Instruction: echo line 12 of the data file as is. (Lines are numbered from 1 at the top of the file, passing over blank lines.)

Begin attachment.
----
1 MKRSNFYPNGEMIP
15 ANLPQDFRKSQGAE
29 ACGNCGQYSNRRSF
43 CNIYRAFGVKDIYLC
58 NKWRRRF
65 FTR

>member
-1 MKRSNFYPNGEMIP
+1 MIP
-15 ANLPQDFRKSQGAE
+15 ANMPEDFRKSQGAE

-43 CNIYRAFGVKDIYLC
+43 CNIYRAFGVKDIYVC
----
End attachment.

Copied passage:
-43 CNIYRAFGVKDIYLC